14th April. I attended the RSPB trip today with Sam and his dad Malcolm. I hadn’t expected it to be quite so cold. I should have known better. The day began with a few Common Buzzards. We soon had a chance to look on the river. Sam quickly found a Dipper’s nest, although we saw no Dipper at this point in time. We also missed the Kingfisher by seconds. We did find a Siskin at bird feeders giving a far better sighting than those later found high in the trees.
We walked up onto the moorland with the sound of Willow Warblers in our ears and an occasional call from Chiffchaff. I found what I believe to be Common Dog Violet Viola riviniana but I’m happy to be corrected on that one. I had been hoping for Wheatears, but we found none. There were plenty of Red Grouse and you can find good photos of a few of them on Sam’s blog. There was little other birdlife up there apart from the Curlew, Golden Plover and Meadow Pipits. When we walked down off the moor my muscles told me that we had been quite high up.
Common Dog Violet Viola riviniana
Best part of the day for me was down by the river and I would have liked to have spent more time there and explored further along the river banks where I know from a previous visit that there is quite a lot of bird life. Anyway, over lunch we did see, very, briefly a Dipper fly along the river. I’d promised Malcolm a Dipper today so I was hoping for better. Later we were to find a pair of Dippers in the area of the nest that Sam had found earlier. From their actions I think the birds were incubating rather than feeding young at this stage, although I couldn’t rule out the latter. The female went into the nest and didn’t come back out. The male went in with food and then flew off to search for more. It was a nice to watch this at an appropriate distance. Again, Sam has on his blog a very interesting photo of the male Dipper’s reactions at a car mirror!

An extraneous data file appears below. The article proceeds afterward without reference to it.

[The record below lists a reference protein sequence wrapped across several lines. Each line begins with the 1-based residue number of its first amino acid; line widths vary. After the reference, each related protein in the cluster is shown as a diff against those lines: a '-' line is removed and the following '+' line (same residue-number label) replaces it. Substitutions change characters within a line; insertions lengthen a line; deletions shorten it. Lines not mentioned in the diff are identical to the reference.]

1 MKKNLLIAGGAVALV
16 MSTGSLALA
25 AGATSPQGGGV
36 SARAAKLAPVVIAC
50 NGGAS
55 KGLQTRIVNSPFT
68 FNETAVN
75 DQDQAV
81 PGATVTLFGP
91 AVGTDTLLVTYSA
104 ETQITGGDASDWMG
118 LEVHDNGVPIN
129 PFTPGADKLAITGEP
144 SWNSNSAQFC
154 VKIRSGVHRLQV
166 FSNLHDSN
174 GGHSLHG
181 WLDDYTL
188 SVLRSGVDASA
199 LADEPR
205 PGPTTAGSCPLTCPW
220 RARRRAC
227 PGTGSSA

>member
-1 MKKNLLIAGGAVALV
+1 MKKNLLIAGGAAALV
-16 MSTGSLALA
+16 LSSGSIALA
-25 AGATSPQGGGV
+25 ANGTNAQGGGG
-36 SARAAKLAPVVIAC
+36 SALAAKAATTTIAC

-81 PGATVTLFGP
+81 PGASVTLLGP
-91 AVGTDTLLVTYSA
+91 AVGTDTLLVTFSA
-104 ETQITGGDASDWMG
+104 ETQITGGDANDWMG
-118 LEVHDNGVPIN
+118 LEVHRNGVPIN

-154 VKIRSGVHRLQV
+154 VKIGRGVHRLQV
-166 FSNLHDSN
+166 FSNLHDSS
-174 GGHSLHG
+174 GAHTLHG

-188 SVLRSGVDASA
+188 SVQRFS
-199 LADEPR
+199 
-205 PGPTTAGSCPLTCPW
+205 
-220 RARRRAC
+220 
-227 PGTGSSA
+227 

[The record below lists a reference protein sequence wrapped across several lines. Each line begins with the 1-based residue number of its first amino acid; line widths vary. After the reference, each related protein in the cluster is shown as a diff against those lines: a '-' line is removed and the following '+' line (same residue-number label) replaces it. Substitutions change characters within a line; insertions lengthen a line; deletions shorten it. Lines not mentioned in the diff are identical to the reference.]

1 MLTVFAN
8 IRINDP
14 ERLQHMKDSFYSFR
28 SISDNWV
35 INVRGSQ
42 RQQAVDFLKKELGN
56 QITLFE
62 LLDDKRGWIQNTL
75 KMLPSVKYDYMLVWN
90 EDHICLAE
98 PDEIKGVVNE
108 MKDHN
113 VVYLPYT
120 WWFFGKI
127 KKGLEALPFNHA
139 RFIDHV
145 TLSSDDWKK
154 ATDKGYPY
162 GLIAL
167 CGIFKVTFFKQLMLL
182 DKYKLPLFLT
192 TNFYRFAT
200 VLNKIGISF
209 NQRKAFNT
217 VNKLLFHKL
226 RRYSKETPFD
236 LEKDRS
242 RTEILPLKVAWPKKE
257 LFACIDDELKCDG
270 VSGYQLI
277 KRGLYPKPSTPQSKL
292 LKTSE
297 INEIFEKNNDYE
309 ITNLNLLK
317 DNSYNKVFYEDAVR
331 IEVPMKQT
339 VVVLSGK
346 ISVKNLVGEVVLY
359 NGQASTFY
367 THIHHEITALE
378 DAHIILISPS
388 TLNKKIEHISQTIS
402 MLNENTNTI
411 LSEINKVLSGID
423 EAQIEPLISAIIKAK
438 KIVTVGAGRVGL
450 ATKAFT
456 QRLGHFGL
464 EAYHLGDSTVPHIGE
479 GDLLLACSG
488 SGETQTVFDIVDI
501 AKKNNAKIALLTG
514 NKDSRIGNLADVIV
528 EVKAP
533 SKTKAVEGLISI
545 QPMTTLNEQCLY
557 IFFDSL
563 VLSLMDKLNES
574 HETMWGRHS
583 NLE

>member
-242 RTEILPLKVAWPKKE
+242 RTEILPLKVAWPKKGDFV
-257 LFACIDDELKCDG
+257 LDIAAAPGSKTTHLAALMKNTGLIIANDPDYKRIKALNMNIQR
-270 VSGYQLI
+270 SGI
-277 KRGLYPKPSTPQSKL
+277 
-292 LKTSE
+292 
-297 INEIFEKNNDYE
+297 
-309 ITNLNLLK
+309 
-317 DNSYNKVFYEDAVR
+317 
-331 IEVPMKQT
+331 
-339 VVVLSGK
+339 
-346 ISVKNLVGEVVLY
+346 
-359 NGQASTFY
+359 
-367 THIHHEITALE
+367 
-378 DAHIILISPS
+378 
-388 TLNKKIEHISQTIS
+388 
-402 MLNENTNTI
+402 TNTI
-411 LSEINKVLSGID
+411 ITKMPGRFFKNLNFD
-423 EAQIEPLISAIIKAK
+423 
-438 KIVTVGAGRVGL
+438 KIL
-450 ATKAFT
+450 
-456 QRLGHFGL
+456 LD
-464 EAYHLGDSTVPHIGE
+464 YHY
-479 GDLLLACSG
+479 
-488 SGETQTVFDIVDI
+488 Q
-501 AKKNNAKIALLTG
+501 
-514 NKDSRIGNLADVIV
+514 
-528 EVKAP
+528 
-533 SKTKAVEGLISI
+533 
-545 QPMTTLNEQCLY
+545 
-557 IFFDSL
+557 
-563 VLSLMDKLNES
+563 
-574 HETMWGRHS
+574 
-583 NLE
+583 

A pair of Yellow Wagtails was also found and several Pied Wagtails performed for us along the river bank. Swallows were seen at some point during the day. When we returned to the village in preparation for the final part of the day which was to be at the hide at Derwent Reservoir, we were caught in a very heavy hailstone downpour. I had thought I was cold but when I had hailstones going down my neck and back I realised what cold really meant!
The water was really low in the reservoir and therefore the waders that were around were somewhat distant. My telescope had been abandoned today as I had chosen the camera instead, so my wader watching was limited although I did confirm Ruff were present when I had a quick look through another member’s scope. Oystercatchers and Curlew were easily seen and I believe others spotted Redshank and Ringed Plover. I spent as much time here watching the black Pheasants as watching waders. I’ve had check on the internet and there seems to be some mixed, but limited information about these birds. The most reliable seems to suggest that their origin came about by hybridisation between Common Pheasant and some other introduced pheasant. Other information suggests mutation and melanism. I don’t know that much about pheasants and to be honest I’m confused and need to do a bit more research. I’d welcome any information. What ever the explanation they are certainly stunning birds and do look black at a distance or at certain angles.
So we’d had a good day and Sam had got some good photos of Red Grouse which had been a target for the day. I’d thought the birding had been quiet until I looked at the group list on the coach whilst returning home and quite a lot had been seen by members.